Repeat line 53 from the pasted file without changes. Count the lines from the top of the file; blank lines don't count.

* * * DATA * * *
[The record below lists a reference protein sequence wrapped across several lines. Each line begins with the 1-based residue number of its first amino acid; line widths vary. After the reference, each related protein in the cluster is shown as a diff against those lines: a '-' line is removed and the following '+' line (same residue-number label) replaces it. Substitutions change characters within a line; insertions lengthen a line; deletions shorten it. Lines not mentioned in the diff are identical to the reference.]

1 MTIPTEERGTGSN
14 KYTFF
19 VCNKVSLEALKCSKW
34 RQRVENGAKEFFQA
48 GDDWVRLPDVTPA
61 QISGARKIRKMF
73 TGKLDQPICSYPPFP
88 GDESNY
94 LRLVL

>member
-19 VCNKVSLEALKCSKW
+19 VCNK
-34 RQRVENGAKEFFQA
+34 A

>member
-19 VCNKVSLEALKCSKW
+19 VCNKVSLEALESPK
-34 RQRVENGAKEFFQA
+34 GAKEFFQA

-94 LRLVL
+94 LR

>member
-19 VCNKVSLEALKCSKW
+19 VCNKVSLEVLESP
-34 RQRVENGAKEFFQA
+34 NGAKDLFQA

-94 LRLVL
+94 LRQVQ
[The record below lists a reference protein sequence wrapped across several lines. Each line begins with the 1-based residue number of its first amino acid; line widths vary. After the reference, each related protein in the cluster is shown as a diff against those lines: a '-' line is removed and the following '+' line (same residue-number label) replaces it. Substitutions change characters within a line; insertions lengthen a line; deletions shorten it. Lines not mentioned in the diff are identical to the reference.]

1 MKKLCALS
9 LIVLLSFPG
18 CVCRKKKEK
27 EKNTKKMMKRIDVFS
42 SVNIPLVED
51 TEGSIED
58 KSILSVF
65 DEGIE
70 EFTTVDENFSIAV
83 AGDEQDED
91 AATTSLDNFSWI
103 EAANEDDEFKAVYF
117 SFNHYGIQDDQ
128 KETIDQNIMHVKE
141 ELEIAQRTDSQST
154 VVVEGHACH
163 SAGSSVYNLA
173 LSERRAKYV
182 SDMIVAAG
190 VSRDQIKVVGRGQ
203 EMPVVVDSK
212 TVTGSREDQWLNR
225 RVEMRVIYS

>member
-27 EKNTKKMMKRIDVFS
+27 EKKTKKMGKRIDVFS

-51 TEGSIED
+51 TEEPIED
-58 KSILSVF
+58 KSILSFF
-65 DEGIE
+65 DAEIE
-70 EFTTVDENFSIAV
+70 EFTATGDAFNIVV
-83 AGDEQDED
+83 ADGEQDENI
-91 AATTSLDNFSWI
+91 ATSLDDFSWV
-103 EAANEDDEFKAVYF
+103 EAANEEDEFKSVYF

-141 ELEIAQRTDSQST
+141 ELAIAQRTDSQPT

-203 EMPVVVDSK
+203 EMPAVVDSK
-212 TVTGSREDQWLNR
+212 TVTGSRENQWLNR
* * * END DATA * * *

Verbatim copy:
225 RVEMRVIYS